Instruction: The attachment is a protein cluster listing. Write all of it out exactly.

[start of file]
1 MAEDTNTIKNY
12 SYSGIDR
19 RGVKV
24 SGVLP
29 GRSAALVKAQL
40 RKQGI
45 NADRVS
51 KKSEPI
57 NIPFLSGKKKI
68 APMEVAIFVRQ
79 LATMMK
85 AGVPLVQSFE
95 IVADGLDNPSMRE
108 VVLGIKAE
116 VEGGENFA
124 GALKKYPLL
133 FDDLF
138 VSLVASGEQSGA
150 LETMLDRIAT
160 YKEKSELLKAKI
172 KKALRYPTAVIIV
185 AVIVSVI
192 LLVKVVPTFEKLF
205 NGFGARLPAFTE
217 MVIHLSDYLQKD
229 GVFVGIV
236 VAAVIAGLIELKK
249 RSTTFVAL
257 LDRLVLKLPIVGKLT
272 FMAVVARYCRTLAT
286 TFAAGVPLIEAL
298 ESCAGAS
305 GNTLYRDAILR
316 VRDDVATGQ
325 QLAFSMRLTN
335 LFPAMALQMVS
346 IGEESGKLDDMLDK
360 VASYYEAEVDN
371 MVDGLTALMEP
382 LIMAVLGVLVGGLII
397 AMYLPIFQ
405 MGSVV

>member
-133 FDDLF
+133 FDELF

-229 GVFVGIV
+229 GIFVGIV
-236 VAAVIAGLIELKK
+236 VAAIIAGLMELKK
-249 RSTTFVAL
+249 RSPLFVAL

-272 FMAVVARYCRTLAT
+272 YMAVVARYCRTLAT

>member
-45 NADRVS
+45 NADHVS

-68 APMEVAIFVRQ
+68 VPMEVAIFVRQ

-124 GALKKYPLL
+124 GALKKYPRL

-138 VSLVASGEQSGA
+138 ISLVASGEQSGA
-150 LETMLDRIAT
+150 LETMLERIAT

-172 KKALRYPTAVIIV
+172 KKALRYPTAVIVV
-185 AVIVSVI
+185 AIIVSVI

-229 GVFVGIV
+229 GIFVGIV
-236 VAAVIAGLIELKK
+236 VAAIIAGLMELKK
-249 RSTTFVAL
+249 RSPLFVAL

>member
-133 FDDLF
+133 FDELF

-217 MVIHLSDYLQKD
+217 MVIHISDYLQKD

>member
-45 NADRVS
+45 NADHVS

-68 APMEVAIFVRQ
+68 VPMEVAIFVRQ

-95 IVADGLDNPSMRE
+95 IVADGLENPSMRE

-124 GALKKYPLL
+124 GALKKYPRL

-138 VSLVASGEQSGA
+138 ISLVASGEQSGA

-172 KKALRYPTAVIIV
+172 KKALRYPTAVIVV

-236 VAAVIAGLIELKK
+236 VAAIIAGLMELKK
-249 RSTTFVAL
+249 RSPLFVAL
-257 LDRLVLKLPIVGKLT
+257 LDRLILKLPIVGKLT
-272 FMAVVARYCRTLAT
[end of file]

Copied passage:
1 MAEDTNTIKNY
12 SYSGIDR
19 RGVKV
24 SGVLP
29 GRSAALVKAQL
40 RKQGI
45 NADRVS
51 KKSEPI
57 NIPFLSGKKKI
68 APMEVAIFVRQ
79 LATMMK
85 AGVPLVQSFE
95 IVADGLDNPSMRE
108 VVLGIKAE
116 VEGGENFA
124 GALKKYPLL
133 FDDLF
138 VSLVASGEQSGA
150 LETMLDRIAT
160 YKEKSELLKAKI
172 KKALRYPTAVIIV
185 AVIVSVI
192 LLVKVVPTFEKLF
205 NGFGARLPAFTE
217 MVIHLSDYLQKD
229 GVFVGIV
236 VAAVIAGLIELKK
249 RSTTFVAL
257 LDRLVLKLPIVGKLT
272 FMAVVARYCRTLAT
286 TFAAGVPLIEAL
298 ESCAGAS
305 GNTLYRDAILR
316 VRDDVATGQ
325 QLAFSMRLTN
335 LFPAMALQMVS
346 IGEESGKLDDMLDK
360 VASYYEAEVDN
371 MVDGLTALMEP
382 LIMAVLGVLVGGLII
397 AMYLPIFQ
405 MGSVV

>member
-133 FDDLF
+133 FDELF

-229 GVFVGIV
+229 GIFVGIV
-236 VAAVIAGLIELKK
+236 VAAIIAGLMELKK
-249 RSTTFVAL
+249 RSPLFVAL

-272 FMAVVARYCRTLAT
+272 YMAVVARYCRTLAT

>member
-45 NADRVS
+45 NADHVS

-68 APMEVAIFVRQ
+68 VPMEVAIFVRQ

-124 GALKKYPLL
+124 GALKKYPRL

-138 VSLVASGEQSGA
+138 ISLVASGEQSGA
-150 LETMLDRIAT
+150 LETMLERIAT

-172 KKALRYPTAVIIV
+172 KKALRYPTAVIVV
-185 AVIVSVI
+185 AIIVSVI

-229 GVFVGIV
+229 GIFVGIV
-236 VAAVIAGLIELKK
+236 VAAIIAGLMELKK
-249 RSTTFVAL
+249 RSPLFVAL

>member
-133 FDDLF
+133 FDELF

-217 MVIHLSDYLQKD
+217 MVIHISDYLQKD

>member
-45 NADRVS
+45 NADHVS

-68 APMEVAIFVRQ
+68 VPMEVAIFVRQ

-95 IVADGLDNPSMRE
+95 IVADGLENPSMRE

-124 GALKKYPLL
+124 GALKKYPRL

-138 VSLVASGEQSGA
+138 ISLVASGEQSGA

-172 KKALRYPTAVIIV
+172 KKALRYPTAVIVV

-236 VAAVIAGLIELKK
+236 VAAIIAGLMELKK
-249 RSTTFVAL
+249 RSPLFVAL
-257 LDRLVLKLPIVGKLT
+257 LDRLILKLPIVGKLT
-272 FMAVVARYCRTLAT